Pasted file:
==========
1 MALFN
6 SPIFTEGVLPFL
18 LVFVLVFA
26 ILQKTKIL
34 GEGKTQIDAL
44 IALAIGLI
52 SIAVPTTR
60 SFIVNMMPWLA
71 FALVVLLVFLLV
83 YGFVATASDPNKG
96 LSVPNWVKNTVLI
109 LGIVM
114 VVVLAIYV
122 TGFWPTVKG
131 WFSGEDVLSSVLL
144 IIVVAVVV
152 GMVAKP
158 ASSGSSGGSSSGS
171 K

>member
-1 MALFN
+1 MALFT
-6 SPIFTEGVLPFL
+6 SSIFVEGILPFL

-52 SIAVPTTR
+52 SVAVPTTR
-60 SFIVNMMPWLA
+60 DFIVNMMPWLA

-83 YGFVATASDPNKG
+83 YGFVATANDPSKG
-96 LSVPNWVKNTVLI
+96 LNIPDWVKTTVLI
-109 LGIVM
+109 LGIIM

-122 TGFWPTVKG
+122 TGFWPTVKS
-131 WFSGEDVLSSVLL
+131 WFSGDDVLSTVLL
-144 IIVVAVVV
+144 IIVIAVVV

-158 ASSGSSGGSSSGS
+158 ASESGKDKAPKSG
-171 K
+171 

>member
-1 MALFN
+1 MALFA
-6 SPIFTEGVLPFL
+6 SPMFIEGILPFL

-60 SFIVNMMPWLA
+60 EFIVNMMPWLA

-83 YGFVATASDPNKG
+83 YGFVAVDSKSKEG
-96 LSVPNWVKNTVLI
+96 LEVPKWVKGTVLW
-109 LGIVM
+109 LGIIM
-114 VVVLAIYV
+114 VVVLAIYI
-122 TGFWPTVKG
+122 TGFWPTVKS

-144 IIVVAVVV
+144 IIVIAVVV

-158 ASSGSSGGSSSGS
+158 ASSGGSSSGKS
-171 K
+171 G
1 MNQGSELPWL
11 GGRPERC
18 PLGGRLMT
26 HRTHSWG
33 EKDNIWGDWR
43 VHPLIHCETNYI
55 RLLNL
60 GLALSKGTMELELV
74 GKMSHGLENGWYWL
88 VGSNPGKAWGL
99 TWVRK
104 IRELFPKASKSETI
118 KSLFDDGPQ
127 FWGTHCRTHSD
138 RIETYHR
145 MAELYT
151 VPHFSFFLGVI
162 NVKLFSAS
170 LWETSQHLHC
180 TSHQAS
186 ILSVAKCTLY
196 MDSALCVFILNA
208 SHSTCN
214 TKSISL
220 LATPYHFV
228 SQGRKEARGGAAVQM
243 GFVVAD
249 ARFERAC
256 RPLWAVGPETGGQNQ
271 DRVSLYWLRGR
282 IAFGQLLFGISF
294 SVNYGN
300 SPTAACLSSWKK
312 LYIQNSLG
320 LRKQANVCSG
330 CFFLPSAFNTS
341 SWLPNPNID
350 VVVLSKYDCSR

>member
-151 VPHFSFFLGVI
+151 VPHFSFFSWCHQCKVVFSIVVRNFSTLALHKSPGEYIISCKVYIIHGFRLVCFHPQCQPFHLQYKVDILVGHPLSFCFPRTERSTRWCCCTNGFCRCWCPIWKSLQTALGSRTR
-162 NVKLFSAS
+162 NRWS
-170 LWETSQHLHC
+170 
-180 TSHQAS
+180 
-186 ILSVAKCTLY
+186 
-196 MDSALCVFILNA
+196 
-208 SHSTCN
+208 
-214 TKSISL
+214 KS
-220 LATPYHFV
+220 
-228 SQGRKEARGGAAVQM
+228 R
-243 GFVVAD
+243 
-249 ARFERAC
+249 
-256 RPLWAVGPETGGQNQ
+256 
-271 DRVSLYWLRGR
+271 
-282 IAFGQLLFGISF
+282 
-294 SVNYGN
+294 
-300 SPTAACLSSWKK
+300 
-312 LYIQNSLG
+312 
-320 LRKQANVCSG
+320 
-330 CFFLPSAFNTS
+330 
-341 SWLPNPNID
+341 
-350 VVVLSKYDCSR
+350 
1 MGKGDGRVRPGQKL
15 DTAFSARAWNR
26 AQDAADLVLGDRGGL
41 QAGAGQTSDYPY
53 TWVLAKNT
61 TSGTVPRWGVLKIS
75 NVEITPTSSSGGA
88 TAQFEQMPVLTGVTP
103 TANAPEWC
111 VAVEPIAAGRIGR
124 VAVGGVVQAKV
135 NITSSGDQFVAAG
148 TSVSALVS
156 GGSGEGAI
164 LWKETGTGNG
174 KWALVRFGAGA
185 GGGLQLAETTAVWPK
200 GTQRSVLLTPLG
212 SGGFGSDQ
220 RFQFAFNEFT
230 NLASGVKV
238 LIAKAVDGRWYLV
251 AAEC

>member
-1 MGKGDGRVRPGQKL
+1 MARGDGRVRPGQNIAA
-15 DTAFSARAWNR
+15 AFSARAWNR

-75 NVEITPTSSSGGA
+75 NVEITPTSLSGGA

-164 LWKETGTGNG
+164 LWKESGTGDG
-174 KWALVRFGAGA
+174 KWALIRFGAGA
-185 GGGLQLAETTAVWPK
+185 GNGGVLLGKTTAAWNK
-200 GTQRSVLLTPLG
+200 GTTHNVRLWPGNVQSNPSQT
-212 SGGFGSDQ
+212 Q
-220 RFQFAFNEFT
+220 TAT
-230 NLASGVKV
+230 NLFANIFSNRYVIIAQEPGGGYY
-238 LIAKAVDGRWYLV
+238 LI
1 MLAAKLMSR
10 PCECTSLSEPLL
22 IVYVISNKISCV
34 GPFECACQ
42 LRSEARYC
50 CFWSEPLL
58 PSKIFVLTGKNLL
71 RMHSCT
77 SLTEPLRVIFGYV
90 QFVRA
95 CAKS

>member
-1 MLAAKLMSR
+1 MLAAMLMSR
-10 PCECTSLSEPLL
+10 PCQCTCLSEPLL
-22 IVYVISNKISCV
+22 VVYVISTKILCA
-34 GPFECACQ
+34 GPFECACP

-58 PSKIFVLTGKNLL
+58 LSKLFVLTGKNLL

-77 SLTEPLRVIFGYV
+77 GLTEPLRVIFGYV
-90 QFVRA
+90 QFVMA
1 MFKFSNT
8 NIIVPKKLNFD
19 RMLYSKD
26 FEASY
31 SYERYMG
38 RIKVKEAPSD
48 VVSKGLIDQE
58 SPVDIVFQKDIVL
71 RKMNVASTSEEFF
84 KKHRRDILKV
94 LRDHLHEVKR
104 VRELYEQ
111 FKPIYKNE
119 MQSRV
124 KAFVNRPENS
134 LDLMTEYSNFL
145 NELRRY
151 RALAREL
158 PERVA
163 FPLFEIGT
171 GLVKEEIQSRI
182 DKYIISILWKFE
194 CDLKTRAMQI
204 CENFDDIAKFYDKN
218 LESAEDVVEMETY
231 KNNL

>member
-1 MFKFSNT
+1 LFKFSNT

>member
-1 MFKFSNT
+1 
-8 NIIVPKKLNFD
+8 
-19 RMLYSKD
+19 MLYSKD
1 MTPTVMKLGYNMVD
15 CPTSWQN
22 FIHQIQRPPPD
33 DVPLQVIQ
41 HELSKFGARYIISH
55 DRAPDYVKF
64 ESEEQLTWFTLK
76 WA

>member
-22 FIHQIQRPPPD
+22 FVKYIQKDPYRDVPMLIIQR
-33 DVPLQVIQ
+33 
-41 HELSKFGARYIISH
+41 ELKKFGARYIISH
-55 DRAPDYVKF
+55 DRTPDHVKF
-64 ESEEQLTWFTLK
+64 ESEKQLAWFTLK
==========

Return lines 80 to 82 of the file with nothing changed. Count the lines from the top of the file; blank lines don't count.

118 KSLFDDGPQ
127 FWGTHCRTHSD
138 RIETYHR